Sunday, 22 February 2015
Shooting in low light without flash my usual procedure is to set the shutter speed and aperture manually, letting the camera set the ISO. As a rule I use 1/125th of a second as my starting point and vary the aperture as I go along. Occasionally I'll nudge the shutter speed around. For chickens faster is better as they are twitchy creatures.
Unable to recall the shutter speed I needed to select I scrolled through the pics on the back of the camera looking to see which speeds were causing the problem. Anything at1/125th was affected to varying degrees, anything at 1/00th or lower was fine. Reset the shutter speed and back in the shed. Problem solved.
There's a saying that dogs and owners grow to look like each other. I'm not sure if it's the same with chickens, but both the owners and the fowl have character. I wouldn't want to argue with this cockerel!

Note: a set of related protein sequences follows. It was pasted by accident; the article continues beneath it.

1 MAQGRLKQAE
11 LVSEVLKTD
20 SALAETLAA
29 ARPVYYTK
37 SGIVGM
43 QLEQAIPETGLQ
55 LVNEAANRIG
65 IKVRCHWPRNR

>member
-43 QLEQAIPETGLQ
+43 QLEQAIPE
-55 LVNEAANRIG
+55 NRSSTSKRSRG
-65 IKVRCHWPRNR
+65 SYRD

It's a funny thing, but when you revisit places or events two contradictory effects are at play with finding pictures. After a while familiarity kicks in and you start to repeat pictures. Not altogether a bad thing as you are constantly looking for better and better versions of the same picture. On the other had the more times you go to an event the greater the chances of something unusual happening. This came together for me with the frame below that combined a bantam with it's head out of the cage (seen before) with a background bird and a unifying yellow theme (birds and rosette) in a reasonably gestural composition.
I tried to make more people pictures than in previous visits. It's a difficult venue because the aisles are narrow and most of the time people are looking at cages. I also managed to bugger up the two potentially best people pics by missing focus through incompetence. This being one. Oh well.
I did 'nail focus' on one I liked. The chicken on the apron is a neat little detail.
With a bit of luck I'll learn from my mistakes. A pity I always learn long after the event...